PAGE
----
Tuesday, November 23, 2004

F&SF January 2005

Posted by frankh at 1:59 PM
I haven't seen it on the stand yet, but have the electronic edition from fictionwise. Here's the roundup of 4 novelettes and 1 short-short:

1) Novelet: "The Lorelei" By Alex Irvine [Cover Story] -- set in the past
2) Novelet: "Keyboard Practice, consisting of an Aria with diverse Variations for the Harpsichord with two manuals" By John G. McDaid -- near future, AI-breakthrough-driven story about music competition; mundane by default
3) Short[-Short] Story: "Born Bad" By Arthur Porges -- blurbed as fantasy
4) Novelet: "The Blemmye's Stratagem" By Bruce Sterling -- blurbed as fantasy
5) Novelet: "Last Man Standing" By Esther M. Friesner -- set in the past

The only story in the mundane ballpark is John G. McDaid's "Keyboard Practice...", a rather long novelet.

In a recent NYRSF review of a Sterling novel, the term "Geek Fiction" is used to describe the alternate histories and such (think Stephenson) that are popular, but not obviously "science fiction" in any strict sense. I'm going to use the term as an umbrella to describe anything that appeals to a contemporary audience of geeks--consumed by an interest in cyber-life and at least some media sf, and probably not so interested in the stodgy old hard sciences of classic sf (unless in the context of a geeky story).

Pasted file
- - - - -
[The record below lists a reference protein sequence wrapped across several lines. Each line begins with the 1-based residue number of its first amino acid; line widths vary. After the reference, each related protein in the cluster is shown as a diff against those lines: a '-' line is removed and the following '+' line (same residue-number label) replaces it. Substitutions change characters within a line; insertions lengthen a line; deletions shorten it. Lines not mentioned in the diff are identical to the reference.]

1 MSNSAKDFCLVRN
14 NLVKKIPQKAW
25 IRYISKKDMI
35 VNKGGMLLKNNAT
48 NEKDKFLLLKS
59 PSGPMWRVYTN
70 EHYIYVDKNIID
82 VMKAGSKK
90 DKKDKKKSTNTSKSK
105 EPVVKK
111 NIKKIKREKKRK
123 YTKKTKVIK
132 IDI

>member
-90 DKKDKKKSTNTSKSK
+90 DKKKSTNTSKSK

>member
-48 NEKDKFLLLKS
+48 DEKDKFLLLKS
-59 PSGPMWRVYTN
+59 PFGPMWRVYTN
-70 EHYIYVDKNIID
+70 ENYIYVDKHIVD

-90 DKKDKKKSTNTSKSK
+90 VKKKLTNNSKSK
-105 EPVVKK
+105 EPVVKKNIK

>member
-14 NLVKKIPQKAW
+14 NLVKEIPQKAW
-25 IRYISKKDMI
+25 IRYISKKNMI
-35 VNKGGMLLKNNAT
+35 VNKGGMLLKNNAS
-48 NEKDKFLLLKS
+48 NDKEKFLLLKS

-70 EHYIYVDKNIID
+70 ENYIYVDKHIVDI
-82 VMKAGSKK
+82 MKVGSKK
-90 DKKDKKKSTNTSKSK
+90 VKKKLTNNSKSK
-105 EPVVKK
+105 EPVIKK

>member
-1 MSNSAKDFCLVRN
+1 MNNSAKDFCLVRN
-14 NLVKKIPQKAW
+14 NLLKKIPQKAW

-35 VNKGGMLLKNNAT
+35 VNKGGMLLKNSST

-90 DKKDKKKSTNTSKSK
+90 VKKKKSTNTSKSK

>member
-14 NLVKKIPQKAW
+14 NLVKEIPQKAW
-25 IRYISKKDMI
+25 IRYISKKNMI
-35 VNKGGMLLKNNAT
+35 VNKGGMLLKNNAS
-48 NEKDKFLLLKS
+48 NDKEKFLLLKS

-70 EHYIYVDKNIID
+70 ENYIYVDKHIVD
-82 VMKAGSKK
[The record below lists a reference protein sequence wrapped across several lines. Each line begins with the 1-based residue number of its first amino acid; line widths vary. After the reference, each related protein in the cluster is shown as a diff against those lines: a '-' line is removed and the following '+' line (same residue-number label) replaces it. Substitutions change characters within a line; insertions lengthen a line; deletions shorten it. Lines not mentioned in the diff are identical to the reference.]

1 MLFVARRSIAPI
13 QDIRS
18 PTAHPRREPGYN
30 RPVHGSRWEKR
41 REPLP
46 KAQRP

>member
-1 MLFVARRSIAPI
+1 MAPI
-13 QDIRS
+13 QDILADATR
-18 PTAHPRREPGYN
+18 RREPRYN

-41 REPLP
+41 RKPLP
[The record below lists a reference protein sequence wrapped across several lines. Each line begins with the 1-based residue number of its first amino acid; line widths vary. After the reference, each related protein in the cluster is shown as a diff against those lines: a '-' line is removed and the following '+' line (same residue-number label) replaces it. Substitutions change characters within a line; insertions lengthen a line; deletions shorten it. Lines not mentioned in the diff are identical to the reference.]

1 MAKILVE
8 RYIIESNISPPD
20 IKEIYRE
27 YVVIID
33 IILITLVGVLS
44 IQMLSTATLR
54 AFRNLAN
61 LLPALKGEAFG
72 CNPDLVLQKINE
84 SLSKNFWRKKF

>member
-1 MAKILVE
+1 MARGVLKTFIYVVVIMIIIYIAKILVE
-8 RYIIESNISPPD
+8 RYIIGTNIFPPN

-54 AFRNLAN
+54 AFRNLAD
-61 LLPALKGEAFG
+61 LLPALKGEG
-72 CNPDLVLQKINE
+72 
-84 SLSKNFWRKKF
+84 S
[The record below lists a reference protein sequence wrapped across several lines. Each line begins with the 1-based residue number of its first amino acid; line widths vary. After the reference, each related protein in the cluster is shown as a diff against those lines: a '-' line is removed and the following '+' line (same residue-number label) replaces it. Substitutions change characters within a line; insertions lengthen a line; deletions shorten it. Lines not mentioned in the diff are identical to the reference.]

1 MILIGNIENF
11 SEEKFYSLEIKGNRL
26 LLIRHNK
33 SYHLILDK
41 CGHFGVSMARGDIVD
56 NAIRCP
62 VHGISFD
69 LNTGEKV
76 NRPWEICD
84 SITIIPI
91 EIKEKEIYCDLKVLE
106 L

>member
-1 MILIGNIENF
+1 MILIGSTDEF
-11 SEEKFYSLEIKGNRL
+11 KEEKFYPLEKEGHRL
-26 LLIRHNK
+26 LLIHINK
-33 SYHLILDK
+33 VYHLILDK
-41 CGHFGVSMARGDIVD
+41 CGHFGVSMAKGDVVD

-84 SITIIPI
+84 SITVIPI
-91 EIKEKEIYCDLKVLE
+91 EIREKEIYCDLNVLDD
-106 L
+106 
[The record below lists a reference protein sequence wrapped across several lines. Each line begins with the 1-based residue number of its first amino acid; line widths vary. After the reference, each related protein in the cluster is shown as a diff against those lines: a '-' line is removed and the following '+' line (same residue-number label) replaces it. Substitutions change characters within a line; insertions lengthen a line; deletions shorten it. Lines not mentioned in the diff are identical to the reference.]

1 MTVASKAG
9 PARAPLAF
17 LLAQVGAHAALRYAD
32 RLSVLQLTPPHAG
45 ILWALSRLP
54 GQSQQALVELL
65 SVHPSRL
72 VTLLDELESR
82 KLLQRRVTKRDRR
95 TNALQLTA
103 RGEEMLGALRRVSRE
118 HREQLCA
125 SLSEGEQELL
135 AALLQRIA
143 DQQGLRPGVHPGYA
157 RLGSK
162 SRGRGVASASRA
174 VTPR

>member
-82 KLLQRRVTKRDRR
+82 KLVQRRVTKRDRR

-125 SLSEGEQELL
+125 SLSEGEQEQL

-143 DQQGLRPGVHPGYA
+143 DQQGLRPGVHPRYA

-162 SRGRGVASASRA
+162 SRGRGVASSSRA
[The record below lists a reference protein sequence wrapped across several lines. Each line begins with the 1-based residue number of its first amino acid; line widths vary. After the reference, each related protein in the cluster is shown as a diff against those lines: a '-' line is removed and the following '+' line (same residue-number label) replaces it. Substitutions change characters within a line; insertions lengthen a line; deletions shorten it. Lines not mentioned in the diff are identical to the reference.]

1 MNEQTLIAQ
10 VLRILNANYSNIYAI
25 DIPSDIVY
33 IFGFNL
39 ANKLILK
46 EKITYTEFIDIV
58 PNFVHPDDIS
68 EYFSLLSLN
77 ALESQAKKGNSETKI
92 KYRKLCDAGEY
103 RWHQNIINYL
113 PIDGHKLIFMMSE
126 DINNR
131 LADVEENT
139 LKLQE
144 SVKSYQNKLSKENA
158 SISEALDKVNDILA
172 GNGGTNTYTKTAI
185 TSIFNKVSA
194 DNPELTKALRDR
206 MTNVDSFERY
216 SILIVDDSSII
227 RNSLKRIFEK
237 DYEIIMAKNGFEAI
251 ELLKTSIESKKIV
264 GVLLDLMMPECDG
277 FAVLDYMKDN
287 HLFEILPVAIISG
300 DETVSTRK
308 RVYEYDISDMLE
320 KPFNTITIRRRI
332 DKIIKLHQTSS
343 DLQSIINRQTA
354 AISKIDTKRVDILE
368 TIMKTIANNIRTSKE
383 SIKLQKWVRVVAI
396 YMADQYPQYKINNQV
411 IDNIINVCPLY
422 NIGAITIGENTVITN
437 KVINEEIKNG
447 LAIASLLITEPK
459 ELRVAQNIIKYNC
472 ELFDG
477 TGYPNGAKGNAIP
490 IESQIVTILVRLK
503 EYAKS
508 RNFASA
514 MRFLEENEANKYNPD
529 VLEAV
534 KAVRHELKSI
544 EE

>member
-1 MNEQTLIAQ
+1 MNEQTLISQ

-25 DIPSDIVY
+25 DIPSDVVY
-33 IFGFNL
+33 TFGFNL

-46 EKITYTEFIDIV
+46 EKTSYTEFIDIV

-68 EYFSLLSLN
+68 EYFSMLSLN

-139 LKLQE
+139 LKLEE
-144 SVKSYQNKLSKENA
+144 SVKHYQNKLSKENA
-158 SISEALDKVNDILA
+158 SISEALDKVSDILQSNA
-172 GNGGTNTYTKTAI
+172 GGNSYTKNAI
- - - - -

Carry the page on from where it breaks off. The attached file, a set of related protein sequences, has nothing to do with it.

This McDaid story I will call "geekpunk", being Geek Fiction, but in the general tradition of cyberpunk--a bit avant, a bit cyber-obsessed, and unwilling to label good guys and bad guys. The search for a path to "post-humanity" seems to be a central theme in geekpunk. In "Keyboard Practice...", AI technology has gone through various huge breakthroughs, with the biological interfaces to match. Words like pAIno are said to be part of our very near future. There are enough geeky explanations of oddball classical music to keep a classical music-ignorant geek like me quite intrigued.

I think the story is absurdly optimistic and a bit escapist, and thus not within the spirit of mundane sf, which I see as challenging the dogmatic optimism and unapologetic escapism of the contemporary sf/f market. Nonetheless I credit this story as mundane "by default", as it doesn't break any of the rules. Fortunately it is quite a good story, and I could look past the optimistic time frame by just ignoring the actual years given in the text. I strongly recommend "Keyboard Practice..." and expect to see it in the "Best" anthologies, and after some time I might just take the time to read it again.

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